38. If a parent allows himself to cherish feelings of anger or jealousy, of envy or avarice, of selfishness or pride, even though he may never give them outward expression, the vibrations which he thereby causes in his own desire-body are assuredly acting all the while upon the plastic astral body of his child, tuning its vibrations to the same key, awakening into activity any germs of these sins that may have been brought over from his past life, and setting up in him also the same set of evil habits, which when they have once become definitely formed will be exceedingly difficult to correct. And this is exactly what is being done in the case of most of the children whom we see around us.
39. As it presents itself to a clairvoyant, the aura of a child is very often a most beautiful object — pure and bright in its colour, free, as yet, from the stains of sensuality and avarice and from the dull cloud of ill will and selfishness which so frequently darkens all the life of the adult. In it are to be seen lying latent all the germs and tendencies of which we have spoken — some of them evil, some of them good, and thus the possibilities of the child's future life lie plain before the eye of the watcher.
40. But how sad it is to see the change which almost invariably comes over that lovely child-aura as the years pass on — to note how persistently the evil tendencies are fostered and strengthened by his environment, and how entirely the good ones are neglected! and so incarnation after incarnation is almost wasted, and a life which, with just a little more care and self-restraint on the part of the parents and teachers, might have borne rich fruit of spiritual development, comes practically to nothing, and at its close leaves scarce any harvest to be garnered into the ego of which it has been so very one-sided an expression.
41. When one watches the criminal carelessness with which those who are responsible for the bringing up of children allow them to be perpetually surrounded by all kinds of evil and worldly thoughts, one ceases to marvel at the extraordinary slowness of human evolution, and the almost imperceptible progress which is all that the ego has to show for life after life spent in the toil and struggle of this lower world. Yet with so little more trouble so vast an improvement might be introduced!
42. It needs no astral vision to see what a change would come over this weary old world if the majority, or even any large proportion of the next generation, were subjected to the process suggested above — if all their evil qualities were steadily so allowed to atrophy for lack of nourishment, while all the good in them assiduously cultivated and developed to the fullest possible extent. One has only to think what they in turn would do for their children to realize that in two or three generations all the conditions of life would be different, and a true golden age would have begun. For the world at large that age may still be distant, but surely we who are members of the Theosophical Society ought each to be doing our best to hasten its advent: and though the influence of our example may not extend very far, it is at least within our power to see that our own children have for their development every advantage which we can give them.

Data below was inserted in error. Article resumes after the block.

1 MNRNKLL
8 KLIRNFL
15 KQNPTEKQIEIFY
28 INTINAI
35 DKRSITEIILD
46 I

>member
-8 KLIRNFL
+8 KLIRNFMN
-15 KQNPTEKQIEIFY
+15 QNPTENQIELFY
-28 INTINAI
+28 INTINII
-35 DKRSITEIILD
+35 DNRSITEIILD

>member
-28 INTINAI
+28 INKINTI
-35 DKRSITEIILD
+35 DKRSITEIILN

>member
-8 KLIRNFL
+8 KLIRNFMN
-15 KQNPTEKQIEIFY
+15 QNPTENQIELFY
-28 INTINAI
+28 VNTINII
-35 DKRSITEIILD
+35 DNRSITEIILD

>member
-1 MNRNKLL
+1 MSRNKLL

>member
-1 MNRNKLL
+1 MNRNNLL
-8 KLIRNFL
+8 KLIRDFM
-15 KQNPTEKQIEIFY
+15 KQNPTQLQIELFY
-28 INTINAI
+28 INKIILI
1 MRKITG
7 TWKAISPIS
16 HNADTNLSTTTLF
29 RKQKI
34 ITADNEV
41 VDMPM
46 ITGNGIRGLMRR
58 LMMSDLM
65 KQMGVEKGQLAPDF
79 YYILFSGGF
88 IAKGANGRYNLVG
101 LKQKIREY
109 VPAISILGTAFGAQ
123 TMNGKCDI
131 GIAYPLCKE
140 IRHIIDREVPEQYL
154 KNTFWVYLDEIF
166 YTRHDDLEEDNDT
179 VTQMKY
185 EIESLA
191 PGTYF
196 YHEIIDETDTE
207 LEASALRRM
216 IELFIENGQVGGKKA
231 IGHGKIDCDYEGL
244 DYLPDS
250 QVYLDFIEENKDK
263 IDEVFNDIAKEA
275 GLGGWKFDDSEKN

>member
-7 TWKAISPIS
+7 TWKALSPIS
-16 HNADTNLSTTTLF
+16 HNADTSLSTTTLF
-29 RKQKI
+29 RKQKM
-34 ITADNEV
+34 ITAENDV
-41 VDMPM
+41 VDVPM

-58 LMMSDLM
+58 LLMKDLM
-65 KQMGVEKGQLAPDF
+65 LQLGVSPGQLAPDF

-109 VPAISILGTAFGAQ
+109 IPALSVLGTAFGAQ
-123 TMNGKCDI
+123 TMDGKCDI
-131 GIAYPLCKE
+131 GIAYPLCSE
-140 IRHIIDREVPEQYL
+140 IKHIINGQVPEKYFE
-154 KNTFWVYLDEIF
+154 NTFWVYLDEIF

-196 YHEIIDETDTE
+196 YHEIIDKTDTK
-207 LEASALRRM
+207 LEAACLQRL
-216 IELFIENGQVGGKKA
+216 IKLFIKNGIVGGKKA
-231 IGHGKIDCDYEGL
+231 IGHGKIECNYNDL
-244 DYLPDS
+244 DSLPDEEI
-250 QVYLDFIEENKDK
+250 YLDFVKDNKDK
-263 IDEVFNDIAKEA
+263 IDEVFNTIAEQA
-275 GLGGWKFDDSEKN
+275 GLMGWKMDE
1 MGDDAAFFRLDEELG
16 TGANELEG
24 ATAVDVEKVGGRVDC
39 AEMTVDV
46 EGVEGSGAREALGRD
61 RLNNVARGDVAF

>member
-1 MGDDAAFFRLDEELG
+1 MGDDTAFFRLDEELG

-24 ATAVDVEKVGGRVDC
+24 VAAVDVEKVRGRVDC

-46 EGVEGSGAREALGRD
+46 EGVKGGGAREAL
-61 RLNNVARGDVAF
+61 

43. The very greatest care, then, ought to be taken as to the surroundings of children. People who will persist in thinking coarse and unloving thoughts should at least learn that while they are doing so they are unfit to come near the young, lest they infect them with a contagion more virulent than fever. Much care is needed, for example, in the selection of the nurses to whom children must sometimes be committed; though it is surely obvious that the less they are left in the hands of servants the better. Nurses often develop the strongest affection for their charges, and treat them as though they were of their own flesh and blood, yet this is not invariably the case, and, however that may be, it should be remembered that the servants are almost inevitably less educated and less refined than their mistresses, and that, therefore, a child who is left too much to their companionship is constantly subjected to the impact of thought which is at least not unlikely to be of a less elevated order than even the average level of that of his parents. So that the mother who wishes her child to grow up into a refined and delicate-minded individual should entrust him to the care of others as little as possible, and should, above all things, take good heed of her own thoughts while watching over him.